Interesting discussion must have been going on at the Skoll World Forum on Social Entrepreneurship at Oxford's Said Business School. The beginning of an article about Microfinance sounds like great encouragement for the proposal that Elise, Tomas and I am working on:
"Every social entrepreneur I've met is spending far too much of their time working to raise money." said Martin Fisher, chief executive officer of KickStart, a nonprofit organization in Nairobi that sells water pumps to poor farmers in Africa. Instead, he argued, they should be working to develop "the next big thing, the next equivalent to microfinance."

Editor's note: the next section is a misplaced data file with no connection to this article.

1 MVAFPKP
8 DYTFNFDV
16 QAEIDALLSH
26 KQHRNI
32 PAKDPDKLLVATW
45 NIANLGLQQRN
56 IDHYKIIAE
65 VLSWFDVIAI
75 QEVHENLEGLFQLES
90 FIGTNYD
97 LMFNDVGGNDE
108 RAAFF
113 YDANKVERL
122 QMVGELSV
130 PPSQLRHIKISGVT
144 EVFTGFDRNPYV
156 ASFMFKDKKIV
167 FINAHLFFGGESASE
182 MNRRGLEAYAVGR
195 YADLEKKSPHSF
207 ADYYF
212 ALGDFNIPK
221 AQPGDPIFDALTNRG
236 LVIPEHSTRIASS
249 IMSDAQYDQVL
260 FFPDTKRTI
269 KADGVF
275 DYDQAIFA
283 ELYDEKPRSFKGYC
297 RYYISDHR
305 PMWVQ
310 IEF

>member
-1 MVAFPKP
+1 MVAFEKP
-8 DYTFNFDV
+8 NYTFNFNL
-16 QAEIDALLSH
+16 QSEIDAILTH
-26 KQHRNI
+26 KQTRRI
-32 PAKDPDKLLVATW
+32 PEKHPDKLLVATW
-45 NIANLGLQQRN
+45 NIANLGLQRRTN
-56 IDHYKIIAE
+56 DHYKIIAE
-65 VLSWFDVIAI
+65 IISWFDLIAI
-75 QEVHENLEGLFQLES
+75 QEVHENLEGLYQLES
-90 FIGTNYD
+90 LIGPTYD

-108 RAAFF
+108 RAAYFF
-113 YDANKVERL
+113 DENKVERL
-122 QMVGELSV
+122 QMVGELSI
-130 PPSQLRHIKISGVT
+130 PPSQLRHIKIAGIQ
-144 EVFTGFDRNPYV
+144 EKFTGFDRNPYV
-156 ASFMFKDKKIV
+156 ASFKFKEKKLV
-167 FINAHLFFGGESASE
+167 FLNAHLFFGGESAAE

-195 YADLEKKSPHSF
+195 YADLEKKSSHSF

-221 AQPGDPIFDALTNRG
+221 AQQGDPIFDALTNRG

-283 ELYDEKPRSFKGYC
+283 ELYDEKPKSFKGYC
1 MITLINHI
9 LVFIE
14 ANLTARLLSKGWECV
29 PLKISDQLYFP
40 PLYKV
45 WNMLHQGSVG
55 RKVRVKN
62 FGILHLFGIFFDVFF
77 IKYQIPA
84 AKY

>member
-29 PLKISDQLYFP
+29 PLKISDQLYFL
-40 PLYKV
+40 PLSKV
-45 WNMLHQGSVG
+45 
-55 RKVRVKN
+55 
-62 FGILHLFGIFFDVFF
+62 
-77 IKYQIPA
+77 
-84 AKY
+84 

Through the work of social entrepreneurs around the world, he said, microfinance has reached a point where millions of dollars — both philanthropic and for-profit — are pouring into lending projects, enabling loans to more than 110 million of the world's poorest people. But, "we have to remember very clearly that it's taken microfinance 30 years and hundreds of millions of dollars of consistent investment to reach the place where it is today," said Mr. Fisher. "So to get to a tipping point, any of the new innovations are going to take a large amount of time and a large amount of money."
Read the full Social Entrepreneurs Seek New Investments to Reach a 'Tipping Point'